A couple of weeks back I wrote about finishing a manuscript and then sending it to my editor two days before it was—by contract—due. She received it graciously but let me know that because of her own press of work, she would not be getting back to it until early next year. This is the current state of publishing: Overworked editors, inadequate staffing. Like the rest of America.
The way I work it is often the case that when I send a book in do I have (hopefully) a full sense of what the book is about. Typically, only during the last few days of work (after a year or so) do I write the ending. That’s because I like my ending to flow out of the book, letting it emerge (and surprising me) out of the feelings that proceeds it. If it doesn’t sound too goofy to suggest—if I don’t have strong emotions as I write that ending—I don’t think it’s right.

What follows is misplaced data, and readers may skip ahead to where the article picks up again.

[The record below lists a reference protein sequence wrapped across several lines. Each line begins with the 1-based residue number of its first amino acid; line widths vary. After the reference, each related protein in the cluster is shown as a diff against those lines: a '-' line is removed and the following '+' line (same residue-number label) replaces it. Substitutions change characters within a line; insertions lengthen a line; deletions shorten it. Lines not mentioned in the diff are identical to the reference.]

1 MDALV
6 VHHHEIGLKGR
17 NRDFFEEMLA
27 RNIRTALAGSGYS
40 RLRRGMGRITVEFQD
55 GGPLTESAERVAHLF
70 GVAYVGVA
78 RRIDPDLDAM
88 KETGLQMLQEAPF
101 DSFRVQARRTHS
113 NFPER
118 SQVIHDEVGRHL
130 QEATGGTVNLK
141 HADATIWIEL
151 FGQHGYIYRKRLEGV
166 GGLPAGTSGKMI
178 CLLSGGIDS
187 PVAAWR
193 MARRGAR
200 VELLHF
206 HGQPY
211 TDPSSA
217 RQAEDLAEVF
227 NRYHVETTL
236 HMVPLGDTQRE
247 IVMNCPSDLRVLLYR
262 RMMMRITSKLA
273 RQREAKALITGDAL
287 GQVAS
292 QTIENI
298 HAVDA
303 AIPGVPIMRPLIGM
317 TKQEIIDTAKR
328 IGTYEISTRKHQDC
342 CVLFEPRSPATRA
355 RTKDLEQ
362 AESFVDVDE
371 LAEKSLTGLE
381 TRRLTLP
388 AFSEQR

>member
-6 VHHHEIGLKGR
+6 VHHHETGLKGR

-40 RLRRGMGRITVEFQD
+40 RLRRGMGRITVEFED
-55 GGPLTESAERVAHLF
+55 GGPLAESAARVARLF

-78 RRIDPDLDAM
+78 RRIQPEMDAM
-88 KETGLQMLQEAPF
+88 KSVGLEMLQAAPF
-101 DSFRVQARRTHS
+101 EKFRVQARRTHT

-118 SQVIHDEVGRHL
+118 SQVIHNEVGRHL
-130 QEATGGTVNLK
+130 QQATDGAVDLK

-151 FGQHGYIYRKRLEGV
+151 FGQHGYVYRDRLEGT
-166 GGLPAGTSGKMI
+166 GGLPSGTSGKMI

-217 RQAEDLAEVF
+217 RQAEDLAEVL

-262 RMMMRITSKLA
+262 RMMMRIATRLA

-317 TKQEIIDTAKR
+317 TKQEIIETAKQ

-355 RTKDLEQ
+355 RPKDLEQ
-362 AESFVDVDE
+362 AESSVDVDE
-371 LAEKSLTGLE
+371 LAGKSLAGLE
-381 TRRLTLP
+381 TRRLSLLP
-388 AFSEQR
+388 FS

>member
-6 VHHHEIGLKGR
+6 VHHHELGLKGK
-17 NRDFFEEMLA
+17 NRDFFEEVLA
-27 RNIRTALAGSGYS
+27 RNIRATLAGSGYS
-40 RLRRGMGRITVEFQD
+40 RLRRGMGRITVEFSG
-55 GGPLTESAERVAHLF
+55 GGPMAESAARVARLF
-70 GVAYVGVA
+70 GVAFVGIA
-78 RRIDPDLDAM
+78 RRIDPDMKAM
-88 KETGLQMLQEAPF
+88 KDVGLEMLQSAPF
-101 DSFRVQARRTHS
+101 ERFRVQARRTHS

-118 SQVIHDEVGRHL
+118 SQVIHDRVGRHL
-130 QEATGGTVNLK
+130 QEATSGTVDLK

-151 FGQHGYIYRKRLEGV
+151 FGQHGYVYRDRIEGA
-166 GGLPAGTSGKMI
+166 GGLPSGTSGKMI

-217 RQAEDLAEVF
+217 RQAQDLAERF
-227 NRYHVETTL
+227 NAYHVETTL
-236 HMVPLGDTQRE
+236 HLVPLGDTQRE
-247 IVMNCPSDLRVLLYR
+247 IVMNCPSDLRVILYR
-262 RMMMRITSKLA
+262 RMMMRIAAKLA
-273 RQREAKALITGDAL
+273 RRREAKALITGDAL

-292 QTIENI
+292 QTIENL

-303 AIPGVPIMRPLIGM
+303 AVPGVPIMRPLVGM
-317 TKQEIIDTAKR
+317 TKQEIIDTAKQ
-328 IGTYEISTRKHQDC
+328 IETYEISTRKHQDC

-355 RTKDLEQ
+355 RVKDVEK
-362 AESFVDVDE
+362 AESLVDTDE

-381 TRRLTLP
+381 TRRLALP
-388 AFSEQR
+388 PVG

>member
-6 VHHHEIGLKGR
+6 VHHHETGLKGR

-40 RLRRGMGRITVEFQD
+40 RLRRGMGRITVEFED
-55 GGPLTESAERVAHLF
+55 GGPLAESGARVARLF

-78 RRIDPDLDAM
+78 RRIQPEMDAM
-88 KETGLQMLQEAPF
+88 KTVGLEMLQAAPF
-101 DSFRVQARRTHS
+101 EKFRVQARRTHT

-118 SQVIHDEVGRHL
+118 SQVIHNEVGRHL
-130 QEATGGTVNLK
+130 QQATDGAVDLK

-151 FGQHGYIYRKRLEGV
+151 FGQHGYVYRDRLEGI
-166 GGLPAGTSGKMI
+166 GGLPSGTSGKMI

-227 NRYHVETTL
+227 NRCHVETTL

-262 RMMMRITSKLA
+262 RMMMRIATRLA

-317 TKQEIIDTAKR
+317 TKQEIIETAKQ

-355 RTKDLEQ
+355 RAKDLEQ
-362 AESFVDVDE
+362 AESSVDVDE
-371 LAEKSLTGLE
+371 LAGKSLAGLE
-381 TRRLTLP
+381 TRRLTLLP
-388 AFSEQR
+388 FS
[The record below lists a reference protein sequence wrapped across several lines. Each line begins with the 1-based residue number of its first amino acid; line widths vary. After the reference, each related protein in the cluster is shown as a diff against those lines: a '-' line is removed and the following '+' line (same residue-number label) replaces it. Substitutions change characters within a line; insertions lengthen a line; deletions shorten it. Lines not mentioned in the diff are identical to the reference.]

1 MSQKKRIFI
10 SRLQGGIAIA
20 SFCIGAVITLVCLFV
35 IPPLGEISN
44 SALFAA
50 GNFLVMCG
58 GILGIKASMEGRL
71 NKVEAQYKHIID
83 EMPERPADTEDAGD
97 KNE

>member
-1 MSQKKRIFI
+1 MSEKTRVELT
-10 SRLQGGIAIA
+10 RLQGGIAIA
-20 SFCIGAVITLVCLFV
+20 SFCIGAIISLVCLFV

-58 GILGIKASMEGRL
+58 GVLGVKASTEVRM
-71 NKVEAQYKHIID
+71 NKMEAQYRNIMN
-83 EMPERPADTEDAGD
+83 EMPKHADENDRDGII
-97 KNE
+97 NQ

To paraphrase Robert Frost: No emotions for the writer, no emotions for the reader.
This time-lapse, before revisions start in earnest, allows me to go back to the book. (I did have to meet that deadline) I’m not looking to make big changes. But the whole now informs the parts, so, I find myself making lots of small changes. Bits. Pieces. Nuances. Right words. All of which gives depth to the humanity of the story—assuming it has come.
At this point, I am not so much writing the book, as the book is telling me where to make additions (or subtractions), changes, and word choices—all small, but I think vital. I’m experiencing the book as something real, not merely a fabrication, and adjusting accordingly.
I believe—it’s what makes writing hard—that everything in a story needs to be interconnected, all one logical and emotional line first to last. It’s the small things that make a book good.
Do I succeed in achieving that? Surely, far from always. But, to the extent that I do, I will have a far better book.
And in my spare time, I am working out the storyline of a new book. I’ll tell you how it works out in a year.
“So it goes,” to quote Kurt Vonnegut.